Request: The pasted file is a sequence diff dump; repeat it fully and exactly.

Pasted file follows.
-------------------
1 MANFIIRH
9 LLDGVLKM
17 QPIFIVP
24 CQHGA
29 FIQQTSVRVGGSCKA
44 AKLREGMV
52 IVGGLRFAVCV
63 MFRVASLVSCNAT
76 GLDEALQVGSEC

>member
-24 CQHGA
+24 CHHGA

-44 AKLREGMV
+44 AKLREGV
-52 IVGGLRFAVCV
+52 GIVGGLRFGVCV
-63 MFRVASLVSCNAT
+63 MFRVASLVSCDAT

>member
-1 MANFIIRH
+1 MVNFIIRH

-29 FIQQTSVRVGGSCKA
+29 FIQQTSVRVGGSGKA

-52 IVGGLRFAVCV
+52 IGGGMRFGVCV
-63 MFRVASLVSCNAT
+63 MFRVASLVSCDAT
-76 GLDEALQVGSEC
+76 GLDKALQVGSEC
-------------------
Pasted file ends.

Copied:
1 MANFIIRH
9 LLDGVLKM
17 QPIFIVP
24 CQHGA
29 FIQQTSVRVGGSCKA
44 AKLREGMV
52 IVGGLRFAVCV
63 MFRVASLVSCNAT
76 GLDEALQVGSEC

>member
-24 CQHGA
+24 CHHGA

-44 AKLREGMV
+44 AKLREGV
-52 IVGGLRFAVCV
+52 GIVGGLRFGVCV
-63 MFRVASLVSCNAT
+63 MFRVASLVSCDAT

>member
-1 MANFIIRH
+1 MVNFIIRH

-29 FIQQTSVRVGGSCKA
+29 FIQQTSVRVGGSGKA

-52 IVGGLRFAVCV
+52 IGGGMRFGVCV
-63 MFRVASLVSCNAT
+63 MFRVASLVSCDAT
-76 GLDEALQVGSEC
+76 GLDKALQVGSEC